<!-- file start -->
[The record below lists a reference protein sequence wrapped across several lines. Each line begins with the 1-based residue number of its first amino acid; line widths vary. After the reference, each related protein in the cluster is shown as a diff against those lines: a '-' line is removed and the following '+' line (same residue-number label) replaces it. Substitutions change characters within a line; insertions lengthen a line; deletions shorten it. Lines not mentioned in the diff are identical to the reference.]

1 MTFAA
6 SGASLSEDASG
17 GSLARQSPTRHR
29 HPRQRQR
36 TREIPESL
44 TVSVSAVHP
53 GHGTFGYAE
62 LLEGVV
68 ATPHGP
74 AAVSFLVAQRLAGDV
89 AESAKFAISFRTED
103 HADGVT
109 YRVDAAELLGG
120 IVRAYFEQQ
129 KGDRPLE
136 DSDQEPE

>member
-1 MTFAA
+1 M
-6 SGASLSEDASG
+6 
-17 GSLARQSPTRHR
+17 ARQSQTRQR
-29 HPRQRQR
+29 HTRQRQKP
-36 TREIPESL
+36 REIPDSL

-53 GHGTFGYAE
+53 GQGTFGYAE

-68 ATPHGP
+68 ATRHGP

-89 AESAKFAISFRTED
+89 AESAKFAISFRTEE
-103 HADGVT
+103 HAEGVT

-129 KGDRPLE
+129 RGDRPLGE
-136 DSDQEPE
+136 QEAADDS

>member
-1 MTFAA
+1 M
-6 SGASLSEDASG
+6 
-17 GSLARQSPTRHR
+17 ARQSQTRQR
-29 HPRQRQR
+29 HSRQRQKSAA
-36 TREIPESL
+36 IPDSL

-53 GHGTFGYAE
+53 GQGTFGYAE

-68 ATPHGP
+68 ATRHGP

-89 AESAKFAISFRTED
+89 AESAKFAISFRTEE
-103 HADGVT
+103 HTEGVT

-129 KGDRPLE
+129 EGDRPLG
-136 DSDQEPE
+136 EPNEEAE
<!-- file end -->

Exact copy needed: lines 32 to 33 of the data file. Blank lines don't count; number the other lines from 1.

+68 ATRHGP

-89 AESAKFAISFRTED